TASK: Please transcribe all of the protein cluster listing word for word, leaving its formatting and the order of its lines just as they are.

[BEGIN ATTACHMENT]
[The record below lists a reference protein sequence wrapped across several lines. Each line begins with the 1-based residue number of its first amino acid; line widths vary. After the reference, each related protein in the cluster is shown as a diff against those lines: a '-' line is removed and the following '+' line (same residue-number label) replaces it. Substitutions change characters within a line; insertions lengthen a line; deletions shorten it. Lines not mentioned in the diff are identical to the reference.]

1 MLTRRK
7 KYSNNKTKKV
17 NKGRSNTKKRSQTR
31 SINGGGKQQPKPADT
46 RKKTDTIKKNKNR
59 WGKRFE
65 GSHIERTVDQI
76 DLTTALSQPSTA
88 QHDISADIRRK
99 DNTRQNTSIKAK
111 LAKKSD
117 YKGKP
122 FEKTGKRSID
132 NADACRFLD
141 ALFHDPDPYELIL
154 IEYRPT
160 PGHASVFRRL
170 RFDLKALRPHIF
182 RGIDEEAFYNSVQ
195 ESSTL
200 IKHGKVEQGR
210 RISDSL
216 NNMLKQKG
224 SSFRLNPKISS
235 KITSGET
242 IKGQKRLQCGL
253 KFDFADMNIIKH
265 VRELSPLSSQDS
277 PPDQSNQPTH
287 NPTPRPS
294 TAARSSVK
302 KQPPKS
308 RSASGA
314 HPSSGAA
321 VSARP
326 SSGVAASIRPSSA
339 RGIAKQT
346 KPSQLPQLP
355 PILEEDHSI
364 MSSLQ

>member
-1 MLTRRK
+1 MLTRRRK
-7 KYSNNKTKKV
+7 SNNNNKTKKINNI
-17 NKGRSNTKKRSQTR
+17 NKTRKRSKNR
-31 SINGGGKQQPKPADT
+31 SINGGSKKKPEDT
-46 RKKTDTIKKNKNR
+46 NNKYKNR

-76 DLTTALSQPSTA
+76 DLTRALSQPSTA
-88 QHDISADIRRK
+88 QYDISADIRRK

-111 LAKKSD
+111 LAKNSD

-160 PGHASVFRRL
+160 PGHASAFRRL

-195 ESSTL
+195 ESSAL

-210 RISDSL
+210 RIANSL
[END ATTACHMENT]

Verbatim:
[The record below lists a reference protein sequence wrapped across several lines. Each line begins with the 1-based residue number of its first amino acid; line widths vary. After the reference, each related protein in the cluster is shown as a diff against those lines: a '-' line is removed and the following '+' line (same residue-number label) replaces it. Substitutions change characters within a line; insertions lengthen a line; deletions shorten it. Lines not mentioned in the diff are identical to the reference.]

1 MLTRRK
7 KYSNNKTKKV
17 NKGRSNTKKRSQTR
31 SINGGGKQQPKPADT
46 RKKTDTIKKNKNR
59 WGKRFE
65 GSHIERTVDQI
76 DLTTALSQPSTA
88 QHDISADIRRK
99 DNTRQNTSIKAK
111 LAKKSD
117 YKGKP
122 FEKTGKRSID
132 NADACRFLD
141 ALFHDPDPYELIL
154 IEYRPT
160 PGHASVFRRL
170 RFDLKALRPHIF
182 RGIDEEAFYNSVQ
195 ESSTL
200 IKHGKVEQGR
210 RISDSL
216 NNMLKQKG
224 SSFRLNPKISS
235 KITSGET
242 IKGQKRLQCGL
253 KFDFADMNIIKH
265 VRELSPLSSQDS
277 PPDQSNQPTH
287 NPTPRPS
294 TAARSSVK
302 KQPPKS
308 RSASGA
314 HPSSGAA
321 VSARP
326 SSGVAASIRPSSA
339 RGIAKQT
346 KPSQLPQLP
355 PILEEDHSI
364 MSSLQ

>member
-1 MLTRRK
+1 MLTRRRK
-7 KYSNNKTKKV
+7 SNNNNKTKKINNI
-17 NKGRSNTKKRSQTR
+17 NKTRKRSKNR
-31 SINGGGKQQPKPADT
+31 SINGGSKKKPEDT
-46 RKKTDTIKKNKNR
+46 NNKYKNR

-76 DLTTALSQPSTA
+76 DLTRALSQPSTA
-88 QHDISADIRRK
+88 QYDISADIRRK

-111 LAKKSD
+111 LAKNSD

-160 PGHASVFRRL
+160 PGHASAFRRL

-195 ESSTL
+195 ESSAL

-210 RISDSL
+210 RIANSL